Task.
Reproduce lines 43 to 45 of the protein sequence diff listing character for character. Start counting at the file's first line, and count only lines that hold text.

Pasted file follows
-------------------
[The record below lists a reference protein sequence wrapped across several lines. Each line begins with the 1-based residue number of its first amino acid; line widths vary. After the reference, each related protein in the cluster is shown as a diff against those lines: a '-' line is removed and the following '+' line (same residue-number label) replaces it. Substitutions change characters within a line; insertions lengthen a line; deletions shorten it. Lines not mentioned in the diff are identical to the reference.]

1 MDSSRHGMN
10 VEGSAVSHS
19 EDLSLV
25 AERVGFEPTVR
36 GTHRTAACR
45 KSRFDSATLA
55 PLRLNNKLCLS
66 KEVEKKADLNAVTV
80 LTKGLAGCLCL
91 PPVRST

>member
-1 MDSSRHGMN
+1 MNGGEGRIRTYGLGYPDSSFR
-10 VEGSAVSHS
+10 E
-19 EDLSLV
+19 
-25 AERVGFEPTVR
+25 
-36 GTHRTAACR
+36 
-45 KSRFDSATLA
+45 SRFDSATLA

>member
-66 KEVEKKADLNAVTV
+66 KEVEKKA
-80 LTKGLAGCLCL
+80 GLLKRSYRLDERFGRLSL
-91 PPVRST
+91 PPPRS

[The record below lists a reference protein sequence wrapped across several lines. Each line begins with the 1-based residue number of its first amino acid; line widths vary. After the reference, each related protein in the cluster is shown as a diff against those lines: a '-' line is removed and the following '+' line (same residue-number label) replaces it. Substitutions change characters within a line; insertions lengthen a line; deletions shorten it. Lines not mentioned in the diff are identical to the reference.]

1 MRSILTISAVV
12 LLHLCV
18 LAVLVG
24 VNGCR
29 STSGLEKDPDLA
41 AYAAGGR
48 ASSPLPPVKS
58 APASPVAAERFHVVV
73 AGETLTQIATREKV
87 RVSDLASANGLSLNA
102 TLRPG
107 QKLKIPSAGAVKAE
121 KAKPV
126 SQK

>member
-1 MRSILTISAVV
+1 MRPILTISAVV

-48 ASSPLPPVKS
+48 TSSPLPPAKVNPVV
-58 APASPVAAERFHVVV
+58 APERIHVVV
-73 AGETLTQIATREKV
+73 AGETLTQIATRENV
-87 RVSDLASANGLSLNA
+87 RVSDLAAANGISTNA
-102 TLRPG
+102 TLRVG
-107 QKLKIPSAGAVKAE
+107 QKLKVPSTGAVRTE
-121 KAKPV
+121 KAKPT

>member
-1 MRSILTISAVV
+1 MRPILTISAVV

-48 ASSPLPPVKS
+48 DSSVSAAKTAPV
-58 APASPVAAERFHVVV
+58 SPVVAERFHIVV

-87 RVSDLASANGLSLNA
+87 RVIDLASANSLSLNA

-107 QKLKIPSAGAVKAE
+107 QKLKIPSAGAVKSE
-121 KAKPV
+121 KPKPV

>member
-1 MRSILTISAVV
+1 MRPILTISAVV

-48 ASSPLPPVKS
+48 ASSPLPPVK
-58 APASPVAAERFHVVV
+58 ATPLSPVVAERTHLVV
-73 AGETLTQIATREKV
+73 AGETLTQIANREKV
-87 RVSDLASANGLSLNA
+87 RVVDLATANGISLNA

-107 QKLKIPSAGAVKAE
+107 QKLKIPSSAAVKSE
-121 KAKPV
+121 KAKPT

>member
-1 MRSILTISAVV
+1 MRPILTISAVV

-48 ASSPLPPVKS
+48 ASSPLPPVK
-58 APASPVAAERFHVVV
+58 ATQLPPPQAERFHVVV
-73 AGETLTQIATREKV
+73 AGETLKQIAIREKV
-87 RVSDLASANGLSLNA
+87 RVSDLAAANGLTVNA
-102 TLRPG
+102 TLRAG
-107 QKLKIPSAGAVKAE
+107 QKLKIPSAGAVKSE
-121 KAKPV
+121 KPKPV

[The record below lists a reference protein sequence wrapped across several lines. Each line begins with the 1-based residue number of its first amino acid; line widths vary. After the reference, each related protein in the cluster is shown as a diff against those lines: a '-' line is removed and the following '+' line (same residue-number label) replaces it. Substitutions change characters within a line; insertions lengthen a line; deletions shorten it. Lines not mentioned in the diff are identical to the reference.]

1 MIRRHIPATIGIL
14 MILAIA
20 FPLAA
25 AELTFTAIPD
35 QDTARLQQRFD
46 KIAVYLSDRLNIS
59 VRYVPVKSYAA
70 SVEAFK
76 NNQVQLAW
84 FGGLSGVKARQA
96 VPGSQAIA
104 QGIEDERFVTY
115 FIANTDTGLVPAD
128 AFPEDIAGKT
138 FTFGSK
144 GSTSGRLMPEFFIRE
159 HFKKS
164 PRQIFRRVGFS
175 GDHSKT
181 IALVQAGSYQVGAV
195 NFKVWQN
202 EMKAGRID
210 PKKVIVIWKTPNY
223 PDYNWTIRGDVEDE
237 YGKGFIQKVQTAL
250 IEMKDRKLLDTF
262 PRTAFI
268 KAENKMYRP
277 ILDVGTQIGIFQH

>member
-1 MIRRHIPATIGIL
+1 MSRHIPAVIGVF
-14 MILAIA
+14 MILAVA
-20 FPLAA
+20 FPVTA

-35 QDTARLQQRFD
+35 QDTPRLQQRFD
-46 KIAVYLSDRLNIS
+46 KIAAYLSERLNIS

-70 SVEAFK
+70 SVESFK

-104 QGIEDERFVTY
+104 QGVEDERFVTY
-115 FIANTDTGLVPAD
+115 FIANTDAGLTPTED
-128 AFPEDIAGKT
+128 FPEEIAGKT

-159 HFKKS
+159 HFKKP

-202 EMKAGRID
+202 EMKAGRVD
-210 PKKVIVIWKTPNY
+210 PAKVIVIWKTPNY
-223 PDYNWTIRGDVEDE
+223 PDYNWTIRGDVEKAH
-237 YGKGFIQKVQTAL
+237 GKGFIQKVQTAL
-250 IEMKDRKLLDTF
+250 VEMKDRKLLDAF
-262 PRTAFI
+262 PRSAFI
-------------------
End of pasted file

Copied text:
102 TLRPG
107 QKLKIPSAGAVKAE
121 KAKPV